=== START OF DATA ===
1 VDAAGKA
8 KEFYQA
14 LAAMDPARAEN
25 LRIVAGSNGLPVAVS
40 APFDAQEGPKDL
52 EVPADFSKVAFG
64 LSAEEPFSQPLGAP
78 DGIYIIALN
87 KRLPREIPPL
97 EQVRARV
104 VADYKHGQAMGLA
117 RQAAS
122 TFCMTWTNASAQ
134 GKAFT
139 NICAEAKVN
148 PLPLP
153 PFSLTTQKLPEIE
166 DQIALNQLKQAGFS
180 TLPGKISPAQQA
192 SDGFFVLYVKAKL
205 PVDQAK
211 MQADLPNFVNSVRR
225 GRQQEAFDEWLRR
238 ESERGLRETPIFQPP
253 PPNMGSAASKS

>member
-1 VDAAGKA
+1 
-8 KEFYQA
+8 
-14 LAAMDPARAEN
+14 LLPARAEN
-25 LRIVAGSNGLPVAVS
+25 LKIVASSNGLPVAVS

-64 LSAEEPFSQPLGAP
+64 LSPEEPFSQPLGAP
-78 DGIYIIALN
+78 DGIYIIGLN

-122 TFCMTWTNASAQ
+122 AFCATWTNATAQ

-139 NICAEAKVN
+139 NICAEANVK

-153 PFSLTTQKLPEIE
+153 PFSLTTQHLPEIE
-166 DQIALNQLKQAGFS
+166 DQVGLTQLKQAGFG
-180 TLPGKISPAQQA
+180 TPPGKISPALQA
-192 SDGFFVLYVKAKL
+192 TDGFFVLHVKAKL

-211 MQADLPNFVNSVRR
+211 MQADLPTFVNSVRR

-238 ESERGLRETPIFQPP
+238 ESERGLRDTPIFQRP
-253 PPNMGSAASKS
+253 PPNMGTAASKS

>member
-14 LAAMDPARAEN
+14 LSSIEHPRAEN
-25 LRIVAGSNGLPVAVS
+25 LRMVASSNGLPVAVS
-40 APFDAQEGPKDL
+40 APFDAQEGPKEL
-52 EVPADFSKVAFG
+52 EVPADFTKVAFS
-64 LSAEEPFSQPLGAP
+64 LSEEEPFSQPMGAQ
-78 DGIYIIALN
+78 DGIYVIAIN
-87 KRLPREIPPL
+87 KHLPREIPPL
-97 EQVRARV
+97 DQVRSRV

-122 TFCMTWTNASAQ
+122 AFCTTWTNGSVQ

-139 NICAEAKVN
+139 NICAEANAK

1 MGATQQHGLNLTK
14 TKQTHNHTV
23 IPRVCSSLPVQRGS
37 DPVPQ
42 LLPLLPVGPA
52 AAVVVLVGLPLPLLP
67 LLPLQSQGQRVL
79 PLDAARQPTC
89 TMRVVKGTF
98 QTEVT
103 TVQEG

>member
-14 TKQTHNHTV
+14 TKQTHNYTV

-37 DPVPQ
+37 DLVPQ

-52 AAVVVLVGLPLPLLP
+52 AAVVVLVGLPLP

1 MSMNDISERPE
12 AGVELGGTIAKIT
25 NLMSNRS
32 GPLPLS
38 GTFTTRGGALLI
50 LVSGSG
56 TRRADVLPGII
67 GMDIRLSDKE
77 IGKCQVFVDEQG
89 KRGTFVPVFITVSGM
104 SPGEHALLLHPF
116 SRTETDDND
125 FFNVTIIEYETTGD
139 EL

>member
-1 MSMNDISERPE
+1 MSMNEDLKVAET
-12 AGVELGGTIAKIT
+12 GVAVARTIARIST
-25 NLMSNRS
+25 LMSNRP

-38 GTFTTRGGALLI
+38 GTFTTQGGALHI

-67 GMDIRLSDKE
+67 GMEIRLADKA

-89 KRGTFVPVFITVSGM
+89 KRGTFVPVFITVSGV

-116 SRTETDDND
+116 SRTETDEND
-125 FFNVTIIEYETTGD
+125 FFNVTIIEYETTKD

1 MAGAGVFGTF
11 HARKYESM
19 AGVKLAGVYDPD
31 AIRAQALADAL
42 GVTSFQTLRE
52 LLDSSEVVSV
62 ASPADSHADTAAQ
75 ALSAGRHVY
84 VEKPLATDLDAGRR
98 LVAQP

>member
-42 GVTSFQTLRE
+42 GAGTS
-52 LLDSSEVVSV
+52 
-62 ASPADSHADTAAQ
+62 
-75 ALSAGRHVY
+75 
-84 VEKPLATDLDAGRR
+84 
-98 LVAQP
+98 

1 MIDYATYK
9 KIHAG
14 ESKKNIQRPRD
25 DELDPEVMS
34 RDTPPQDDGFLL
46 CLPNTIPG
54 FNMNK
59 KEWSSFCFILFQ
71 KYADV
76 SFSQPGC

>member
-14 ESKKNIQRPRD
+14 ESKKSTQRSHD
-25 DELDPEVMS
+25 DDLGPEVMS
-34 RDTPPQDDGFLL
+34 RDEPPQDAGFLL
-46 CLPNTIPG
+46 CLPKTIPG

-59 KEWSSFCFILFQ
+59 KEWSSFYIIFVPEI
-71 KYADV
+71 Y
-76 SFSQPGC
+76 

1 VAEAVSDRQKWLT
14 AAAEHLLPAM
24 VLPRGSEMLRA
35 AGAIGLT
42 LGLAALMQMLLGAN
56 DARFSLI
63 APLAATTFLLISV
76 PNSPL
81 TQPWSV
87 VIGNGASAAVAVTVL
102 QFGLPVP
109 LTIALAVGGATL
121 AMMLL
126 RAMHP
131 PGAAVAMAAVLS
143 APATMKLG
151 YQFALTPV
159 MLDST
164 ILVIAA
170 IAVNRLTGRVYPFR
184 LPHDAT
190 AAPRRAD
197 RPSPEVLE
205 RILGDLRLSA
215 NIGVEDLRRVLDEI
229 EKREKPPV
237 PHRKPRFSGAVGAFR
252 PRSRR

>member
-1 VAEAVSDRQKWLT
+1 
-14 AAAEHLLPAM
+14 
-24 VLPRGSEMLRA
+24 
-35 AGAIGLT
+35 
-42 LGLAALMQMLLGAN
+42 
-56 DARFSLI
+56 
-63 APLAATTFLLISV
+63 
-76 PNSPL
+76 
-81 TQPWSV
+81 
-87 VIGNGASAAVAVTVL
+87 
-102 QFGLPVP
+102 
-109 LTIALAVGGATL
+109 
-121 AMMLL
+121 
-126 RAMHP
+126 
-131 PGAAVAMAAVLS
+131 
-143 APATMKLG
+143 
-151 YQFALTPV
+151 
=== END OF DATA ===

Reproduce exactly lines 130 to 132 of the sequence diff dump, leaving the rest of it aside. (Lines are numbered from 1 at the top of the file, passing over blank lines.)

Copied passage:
31 AIRAQALADAL
42 GVTSFQTLRE
52 LLDSSEVVSV